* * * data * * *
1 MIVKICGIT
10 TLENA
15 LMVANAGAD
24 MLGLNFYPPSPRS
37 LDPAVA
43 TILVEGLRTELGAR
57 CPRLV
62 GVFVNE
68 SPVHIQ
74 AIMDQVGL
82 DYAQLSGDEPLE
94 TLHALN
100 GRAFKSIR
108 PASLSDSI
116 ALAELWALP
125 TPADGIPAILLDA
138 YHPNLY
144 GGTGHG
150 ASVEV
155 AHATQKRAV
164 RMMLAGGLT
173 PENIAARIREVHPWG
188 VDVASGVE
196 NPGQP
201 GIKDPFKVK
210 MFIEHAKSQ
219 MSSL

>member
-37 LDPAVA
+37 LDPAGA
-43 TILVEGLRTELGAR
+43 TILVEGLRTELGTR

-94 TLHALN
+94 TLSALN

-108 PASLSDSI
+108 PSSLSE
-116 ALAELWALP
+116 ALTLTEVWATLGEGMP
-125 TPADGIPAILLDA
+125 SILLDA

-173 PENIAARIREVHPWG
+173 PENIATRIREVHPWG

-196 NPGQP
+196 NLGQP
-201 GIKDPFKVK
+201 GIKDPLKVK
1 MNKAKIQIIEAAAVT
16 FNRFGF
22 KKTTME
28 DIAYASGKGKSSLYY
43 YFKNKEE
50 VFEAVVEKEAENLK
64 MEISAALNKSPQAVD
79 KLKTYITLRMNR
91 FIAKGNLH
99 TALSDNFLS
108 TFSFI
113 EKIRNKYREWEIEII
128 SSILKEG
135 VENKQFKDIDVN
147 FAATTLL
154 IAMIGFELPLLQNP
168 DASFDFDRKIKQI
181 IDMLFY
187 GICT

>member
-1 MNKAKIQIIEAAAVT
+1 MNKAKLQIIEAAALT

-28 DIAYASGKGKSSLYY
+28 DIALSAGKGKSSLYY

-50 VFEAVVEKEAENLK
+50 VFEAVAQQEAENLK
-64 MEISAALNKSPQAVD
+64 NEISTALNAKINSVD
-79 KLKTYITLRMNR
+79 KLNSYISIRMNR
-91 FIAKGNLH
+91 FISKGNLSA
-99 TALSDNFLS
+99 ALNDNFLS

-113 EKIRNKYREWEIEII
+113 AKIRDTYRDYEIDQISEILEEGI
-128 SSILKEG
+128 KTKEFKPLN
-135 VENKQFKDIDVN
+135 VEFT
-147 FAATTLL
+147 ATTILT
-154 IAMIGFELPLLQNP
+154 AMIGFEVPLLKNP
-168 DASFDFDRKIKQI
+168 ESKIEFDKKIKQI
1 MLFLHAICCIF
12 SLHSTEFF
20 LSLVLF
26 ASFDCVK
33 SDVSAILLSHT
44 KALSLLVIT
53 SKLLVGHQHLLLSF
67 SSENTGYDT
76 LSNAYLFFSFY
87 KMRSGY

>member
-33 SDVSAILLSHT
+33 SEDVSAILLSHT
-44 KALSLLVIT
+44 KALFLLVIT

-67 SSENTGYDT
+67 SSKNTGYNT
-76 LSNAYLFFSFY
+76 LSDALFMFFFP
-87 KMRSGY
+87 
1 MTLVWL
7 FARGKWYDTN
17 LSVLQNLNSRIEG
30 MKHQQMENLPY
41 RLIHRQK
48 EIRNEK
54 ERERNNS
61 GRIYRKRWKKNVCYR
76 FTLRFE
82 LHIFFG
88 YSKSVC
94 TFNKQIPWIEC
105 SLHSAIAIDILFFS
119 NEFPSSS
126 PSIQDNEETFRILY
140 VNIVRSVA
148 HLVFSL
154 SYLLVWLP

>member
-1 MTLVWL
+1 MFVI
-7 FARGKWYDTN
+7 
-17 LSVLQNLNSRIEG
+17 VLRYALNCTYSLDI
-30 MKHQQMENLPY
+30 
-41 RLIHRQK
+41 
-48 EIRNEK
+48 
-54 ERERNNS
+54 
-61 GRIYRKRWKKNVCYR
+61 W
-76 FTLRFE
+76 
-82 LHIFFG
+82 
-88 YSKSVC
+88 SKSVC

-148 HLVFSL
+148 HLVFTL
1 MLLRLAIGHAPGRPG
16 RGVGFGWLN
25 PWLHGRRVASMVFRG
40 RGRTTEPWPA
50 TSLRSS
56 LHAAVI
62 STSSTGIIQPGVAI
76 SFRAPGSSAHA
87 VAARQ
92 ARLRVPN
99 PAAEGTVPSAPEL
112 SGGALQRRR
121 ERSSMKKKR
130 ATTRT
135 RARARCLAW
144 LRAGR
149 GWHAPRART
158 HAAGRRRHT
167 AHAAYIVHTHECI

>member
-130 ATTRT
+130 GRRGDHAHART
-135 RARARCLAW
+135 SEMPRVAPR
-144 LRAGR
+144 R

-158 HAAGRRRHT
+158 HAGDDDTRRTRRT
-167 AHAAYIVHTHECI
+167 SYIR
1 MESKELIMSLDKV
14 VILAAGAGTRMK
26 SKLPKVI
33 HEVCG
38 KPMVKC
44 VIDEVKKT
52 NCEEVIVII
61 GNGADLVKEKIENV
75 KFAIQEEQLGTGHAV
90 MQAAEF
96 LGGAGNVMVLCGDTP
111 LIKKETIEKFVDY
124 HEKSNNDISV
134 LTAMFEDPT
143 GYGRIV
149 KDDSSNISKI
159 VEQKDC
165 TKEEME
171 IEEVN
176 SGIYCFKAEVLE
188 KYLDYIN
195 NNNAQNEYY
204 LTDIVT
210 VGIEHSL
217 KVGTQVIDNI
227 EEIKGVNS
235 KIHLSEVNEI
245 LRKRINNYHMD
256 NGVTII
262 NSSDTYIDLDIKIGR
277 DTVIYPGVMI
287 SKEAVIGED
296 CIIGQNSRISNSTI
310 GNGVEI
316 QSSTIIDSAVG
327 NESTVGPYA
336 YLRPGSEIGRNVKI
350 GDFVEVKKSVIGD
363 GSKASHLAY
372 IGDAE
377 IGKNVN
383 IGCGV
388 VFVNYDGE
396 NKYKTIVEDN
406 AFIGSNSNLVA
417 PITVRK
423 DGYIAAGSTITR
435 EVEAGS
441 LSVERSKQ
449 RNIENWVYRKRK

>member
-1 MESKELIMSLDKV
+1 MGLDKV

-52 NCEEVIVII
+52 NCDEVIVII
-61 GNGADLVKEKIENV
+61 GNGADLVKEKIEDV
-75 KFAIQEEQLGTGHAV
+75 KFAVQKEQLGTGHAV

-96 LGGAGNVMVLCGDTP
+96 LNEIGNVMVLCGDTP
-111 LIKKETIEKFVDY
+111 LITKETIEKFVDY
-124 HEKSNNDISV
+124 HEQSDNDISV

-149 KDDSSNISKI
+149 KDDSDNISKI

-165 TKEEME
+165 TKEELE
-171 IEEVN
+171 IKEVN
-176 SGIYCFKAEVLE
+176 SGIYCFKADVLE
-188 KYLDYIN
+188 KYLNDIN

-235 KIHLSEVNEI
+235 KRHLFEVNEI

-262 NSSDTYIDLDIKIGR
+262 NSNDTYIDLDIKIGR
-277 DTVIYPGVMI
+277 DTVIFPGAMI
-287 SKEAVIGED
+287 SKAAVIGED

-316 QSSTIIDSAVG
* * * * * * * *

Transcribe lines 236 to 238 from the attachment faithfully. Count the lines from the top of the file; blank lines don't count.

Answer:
449 RNIENWVYRKRK

>member
-1 MESKELIMSLDKV